Crypto Report You HAVE To See!

There’s no shortage of crypto-related analysis out there at the moment, but not all of it is worth reading. Some that most definitely is worthy of your attention however is that produced by the folks at Cointelegraph Research in their latest report.


The report looks at what’s been happening in the crypto industry in recent months and breaks it down sector by sector. The authors examine a range of sectors including Bitcoin, DeFi, the state of venture capital investing, NFTs, GameFi and much more besides. The result is a thorough and fascinating overview of where the industry is at this moment in time and what sort of state each sector is in.


We’ve dug through this report for today’s video and highlighted its key findings and takeaways. This is not to be missed if you want to get an idea of where the industry and the market could be headed next.


You can watch that video here.


📈 Crypto Market Forecast 📈

Five things to have on your radar this week: DeFi, liquidity, regulations, the Fed, and the debt ceiling. Starting with DeFi, it seems that Lido Finance is following in Uniswap’s footsteps. If you read last week’s mailer, you’ll know that the Uniswap community was considering a proposal which could eventually lead to UNI capturing some of the fees generated by the DEX. I predicted that other DeFi protocols would follow suit, and it looks like Lido Finance is next in line. Its community is discussing a major tokenomic change that could radically increase LDO’s value. This is a trend you need to be watching.

As for liquidity, it looks like Celsius and Voyager Digital could soon start selling lots of crypto. For context, Celsius and Voyager both went bankrupt after Terra’s collapse last May. Celsius recently moved almost 800 million dollars’ worth of Lido staked ETH to the protocol, presumably to withdraw and sell. This could be bad news for ETH’s price, but bear in mind that it takes time for these withdrawals to go through both from Lido’s end and on the actual Beacon Chain. The actual effect could be minimal.

On the regulatory front, there seem to be some rumblings around Coinbase. Some reports suggest that a lawsuit against the exchange is imminent. This comes shortly after the SEC effectively refused to provide the regulatory clarity that Coinbase had tried to compel it to provide (through litigation, of course). For reference, the SEC recently issued Coinbase with a Wells Notice, which signals the regulator’s intent to sue. It’s been more than 30 days now, so a lawsuit is possible. But of course, it’s not guaranteed.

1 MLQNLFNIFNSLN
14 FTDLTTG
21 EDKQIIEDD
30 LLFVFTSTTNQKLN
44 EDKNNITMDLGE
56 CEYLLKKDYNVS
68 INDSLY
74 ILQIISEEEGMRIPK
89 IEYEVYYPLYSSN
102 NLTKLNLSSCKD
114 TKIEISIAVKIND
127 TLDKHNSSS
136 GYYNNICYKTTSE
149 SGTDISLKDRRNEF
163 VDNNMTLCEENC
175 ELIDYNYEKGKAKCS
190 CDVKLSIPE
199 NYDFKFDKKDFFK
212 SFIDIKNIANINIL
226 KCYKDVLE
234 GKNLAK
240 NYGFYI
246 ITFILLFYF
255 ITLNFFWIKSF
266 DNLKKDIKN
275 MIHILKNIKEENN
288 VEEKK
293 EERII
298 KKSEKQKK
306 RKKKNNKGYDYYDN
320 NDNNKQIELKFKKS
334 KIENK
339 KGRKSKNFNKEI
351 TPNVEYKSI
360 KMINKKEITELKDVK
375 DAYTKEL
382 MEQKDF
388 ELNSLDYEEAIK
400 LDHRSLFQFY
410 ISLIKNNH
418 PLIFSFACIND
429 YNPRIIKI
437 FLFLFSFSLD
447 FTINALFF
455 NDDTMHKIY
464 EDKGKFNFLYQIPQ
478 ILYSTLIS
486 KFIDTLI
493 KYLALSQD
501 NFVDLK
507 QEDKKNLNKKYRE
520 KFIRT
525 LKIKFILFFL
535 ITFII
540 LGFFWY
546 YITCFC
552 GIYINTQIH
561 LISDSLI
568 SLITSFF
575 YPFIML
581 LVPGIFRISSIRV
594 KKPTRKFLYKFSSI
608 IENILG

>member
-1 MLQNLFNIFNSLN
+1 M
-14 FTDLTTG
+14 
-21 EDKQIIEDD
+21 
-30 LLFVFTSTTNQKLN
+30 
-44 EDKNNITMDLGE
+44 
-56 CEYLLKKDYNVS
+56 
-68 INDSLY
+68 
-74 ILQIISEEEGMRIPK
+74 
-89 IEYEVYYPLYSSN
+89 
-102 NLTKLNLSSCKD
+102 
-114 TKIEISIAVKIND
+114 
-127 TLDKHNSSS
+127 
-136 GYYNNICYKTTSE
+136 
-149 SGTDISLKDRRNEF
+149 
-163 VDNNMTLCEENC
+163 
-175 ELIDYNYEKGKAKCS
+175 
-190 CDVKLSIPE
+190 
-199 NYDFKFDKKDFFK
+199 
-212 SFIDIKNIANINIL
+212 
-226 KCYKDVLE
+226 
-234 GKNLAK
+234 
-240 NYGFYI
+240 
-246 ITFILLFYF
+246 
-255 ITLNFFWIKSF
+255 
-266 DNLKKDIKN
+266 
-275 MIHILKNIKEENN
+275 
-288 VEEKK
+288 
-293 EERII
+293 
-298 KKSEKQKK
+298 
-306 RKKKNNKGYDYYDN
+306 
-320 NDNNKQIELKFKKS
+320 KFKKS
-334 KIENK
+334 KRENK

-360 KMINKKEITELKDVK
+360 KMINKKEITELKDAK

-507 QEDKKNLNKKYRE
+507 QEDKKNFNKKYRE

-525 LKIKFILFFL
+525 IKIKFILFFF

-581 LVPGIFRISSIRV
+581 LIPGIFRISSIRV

On that note, you may have heard that Ripple had a small but significant victory against the SEC in their ongoing court battle. The SEC will be forced to disclose documents related to the (in)famous speech by former director Bill Hinman about ETH not being a security because it was ‘sufficiently decentralised’. The information in these documents could help Ripple in its case, but could potentially hurt ETH in the process. This assumes that there was some favouritism on the part of the SEC. This is likely just a conspiracy, but is still within the realms of possibility. We will know when the documents are made public.  

When it comes to the Fed, you may have noticed that investors are gradually pricing in a higher and higher likelihood of another rate hike in June. This is because Fed officials have been coming out and announcing their desire to see just that. The same phenomenon happened with the last meeting – investors initially expected a pause, but the Fed’s forward guidance primed them to expect another hike. Expect to see more forward guidance this week, and some minor volatility along the way.